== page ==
Since Mike Green founded Lunch Date in 1994, he hasnt followed any of the conventional rules of business that dictate how companies are usually run.
He had no experience in the business of matchmaking; he regularly turns away business; he doesnt actively pursue repeat customers; and his business model is designed in such a way that he only receives a one-time flat fee.
That said, Green has turned Lunch Date which links white collar professionals for casual dates over coffee or lunch into a success over the past five years. I realized it was difficult to meet other single people in Cleveland, he says. Im filling a real need.
The companys client list has grown from 20 of Greens friends and acquaintances to more than 1,200 active clients from all over Northeast Ohio. They range in age from 25 to 72.
Greens practices arent really all that different than other business owners; hes just tailor-made them to fit the matchmaking business.
Learn on the fly
Theres an old writers adage that says, Write what you know. The same usually holds true in business. People who found engineering firms are usually engineers, not architects.
Greens background, however, is in medical sales, not dating services. And he readily admits hes never even tried a dating service himself.
So what qualifies Green as a matchmaker?
Ive become a good judge of character over the past five years, he says. Its a matter of reading people and making the right matches.
Intuition, he says, drives the entire process.
You get a feel for it., he says. We do face-to-face interviews and get a comprehensive view of each person. Then, when were ready to match two people up, we call and give them each an accurate description of the other.
As the process goes on, we learn more and more about people.
Its hard to argue with Greens results.
More than 70 couples have gotten married after meeting through Lunch Date, many of whom have already had children.
We call those Lunch Date babies, Green says.
Be choosy about your clientele
We only take people that we feel we can match and are consistent with the rest of our client base, says Green.
Thats drastically different from other dating services, where an entrance fee may put your video or photo on file with hundreds of other people looking for Mr. or Ms. Right.
We do all the leg work and were narrowing the field for them, says Green.
Legwork involves comprehensive interviews with Green or his staff, where dozens of topics and interests are explored and background information is gathered. The staff makes physical notes about the person and observations about their personality.
Then, a rigorous background check begins. Green verifies the applicants age, marital status, education, occupation and criminal background. He says only three times have there been discrepancies between what an applicant told him and what the background report showed.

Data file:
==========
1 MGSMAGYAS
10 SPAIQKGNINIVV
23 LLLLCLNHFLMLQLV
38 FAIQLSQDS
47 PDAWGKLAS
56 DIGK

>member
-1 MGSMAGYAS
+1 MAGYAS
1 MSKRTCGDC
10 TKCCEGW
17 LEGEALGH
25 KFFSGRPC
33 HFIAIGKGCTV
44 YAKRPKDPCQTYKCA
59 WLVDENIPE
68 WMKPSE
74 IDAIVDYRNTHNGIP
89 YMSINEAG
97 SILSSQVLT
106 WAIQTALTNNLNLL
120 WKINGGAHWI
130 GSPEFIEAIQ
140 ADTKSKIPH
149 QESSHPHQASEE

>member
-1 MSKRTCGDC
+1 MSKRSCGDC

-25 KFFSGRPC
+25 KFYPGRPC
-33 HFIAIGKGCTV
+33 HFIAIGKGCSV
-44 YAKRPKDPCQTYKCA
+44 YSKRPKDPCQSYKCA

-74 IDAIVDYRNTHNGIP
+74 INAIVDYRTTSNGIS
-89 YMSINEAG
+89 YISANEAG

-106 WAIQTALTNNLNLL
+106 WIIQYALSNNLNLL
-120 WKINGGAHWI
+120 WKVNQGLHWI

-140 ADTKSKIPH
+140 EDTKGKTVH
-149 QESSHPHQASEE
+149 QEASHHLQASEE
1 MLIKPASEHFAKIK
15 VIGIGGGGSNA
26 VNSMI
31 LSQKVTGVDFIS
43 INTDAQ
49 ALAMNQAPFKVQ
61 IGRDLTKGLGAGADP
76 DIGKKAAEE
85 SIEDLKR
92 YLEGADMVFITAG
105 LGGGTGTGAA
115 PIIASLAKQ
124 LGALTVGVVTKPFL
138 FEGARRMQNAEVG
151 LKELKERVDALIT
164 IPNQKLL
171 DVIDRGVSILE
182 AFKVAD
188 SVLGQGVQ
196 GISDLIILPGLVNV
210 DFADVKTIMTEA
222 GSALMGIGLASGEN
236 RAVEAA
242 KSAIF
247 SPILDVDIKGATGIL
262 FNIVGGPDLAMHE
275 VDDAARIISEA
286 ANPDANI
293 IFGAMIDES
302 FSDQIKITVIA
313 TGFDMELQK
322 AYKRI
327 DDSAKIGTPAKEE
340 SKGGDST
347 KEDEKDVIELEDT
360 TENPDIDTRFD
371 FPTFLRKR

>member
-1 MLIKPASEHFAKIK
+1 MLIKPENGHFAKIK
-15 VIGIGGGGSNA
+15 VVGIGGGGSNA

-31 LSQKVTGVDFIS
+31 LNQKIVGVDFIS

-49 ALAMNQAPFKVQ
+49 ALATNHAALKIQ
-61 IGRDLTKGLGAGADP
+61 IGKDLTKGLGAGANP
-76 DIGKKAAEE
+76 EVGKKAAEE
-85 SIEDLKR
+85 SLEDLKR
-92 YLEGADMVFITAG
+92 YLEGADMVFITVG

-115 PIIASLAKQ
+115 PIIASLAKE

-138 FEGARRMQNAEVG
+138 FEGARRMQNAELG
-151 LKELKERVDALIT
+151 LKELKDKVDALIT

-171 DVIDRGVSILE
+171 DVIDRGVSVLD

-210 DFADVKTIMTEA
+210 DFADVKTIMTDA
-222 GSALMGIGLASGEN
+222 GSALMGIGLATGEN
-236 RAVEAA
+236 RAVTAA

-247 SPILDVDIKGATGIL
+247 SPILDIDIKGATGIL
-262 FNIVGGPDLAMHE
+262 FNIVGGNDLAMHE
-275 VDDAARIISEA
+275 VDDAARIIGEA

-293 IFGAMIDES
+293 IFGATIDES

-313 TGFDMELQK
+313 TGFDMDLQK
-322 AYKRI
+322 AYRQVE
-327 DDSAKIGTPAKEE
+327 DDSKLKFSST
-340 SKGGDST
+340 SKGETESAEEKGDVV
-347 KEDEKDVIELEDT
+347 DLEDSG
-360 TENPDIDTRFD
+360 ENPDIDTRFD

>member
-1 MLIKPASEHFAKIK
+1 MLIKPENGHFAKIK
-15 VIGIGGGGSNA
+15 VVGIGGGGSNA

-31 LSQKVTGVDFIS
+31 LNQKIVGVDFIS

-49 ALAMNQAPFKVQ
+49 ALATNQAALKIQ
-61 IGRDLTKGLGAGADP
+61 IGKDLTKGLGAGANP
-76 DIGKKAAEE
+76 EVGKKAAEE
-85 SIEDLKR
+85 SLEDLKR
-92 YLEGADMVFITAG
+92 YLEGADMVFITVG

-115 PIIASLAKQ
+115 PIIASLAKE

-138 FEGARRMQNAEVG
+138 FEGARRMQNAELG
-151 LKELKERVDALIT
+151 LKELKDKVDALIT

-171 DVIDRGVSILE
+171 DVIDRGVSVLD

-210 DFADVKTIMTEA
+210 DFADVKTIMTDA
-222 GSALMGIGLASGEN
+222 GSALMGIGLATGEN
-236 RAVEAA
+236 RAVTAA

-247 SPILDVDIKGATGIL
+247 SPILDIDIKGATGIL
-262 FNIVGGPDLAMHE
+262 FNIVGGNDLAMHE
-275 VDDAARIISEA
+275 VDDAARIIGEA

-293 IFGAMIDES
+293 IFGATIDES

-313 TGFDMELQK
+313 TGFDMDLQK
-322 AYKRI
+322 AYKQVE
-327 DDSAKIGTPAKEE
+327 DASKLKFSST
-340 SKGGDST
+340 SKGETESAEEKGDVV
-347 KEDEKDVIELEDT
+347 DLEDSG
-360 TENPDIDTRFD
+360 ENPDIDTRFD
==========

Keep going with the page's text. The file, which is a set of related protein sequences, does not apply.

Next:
Weve never had a problem in six years, he says.
Green says Lunch Date only accepts white-collar professionals, and does turn away people who dont fit that profile.
All our clients are corporate people who are ground in what they do, he says. Or new transplants to town who simply dont know how, or dont have time, to meet people. We bridge the gap. People you meet through us you wont meet anywhere else.
Charge a one-time flat fee
Greens business model is designed to provide one payment from each client a flat $595 fee to participate in the service. For that, each client receives six dates over six months.
While that may not sound like much, those six dates are only the ones Lunch Date provides. For example, two people are brought together downtown for coffee after work. They hit if off and plan three more dates before coming back to Green to pursue someone else. That still counts as only one of the six dates, explains Green.
Its six different people over six month.
And Green hasnt buttonholed himself into pushing clients away after theyve exhausted their six dates in six months. If they wish to continue, a practice Green doesnt actively chase, they can renew for $395.
Discourage repeat business
Our goal for the clients is to hook them up and never hear from them again, Green says. I dont want someone to come back and say they had a bad time.
Realistically, though, that doesnt normally happen on the first lunch date. And since the service provides six dates over six months, it may be a few dates before two people click.
The biggest challenge is making sure everyone is happy, he says. We want to hear from both sides. Thats how we modify our approach for the next date or match.
But nothing is more satisfying to Green than when it truly works out and he loses his clients.
A couple walked in a few weeks ago (in May) and knocked on my door. They met a year ago and had just got engaged. They wanted to stop by and show me the ring and thank me for having this business.
While Green would rather not have his customers renew after their initial six-month membership, he does hope his clients pass along the word about Lunch Date.
If someones made happy, theyll tell two of their friends about it and theyll join, he says. Thats the kind of repeat business we do look for.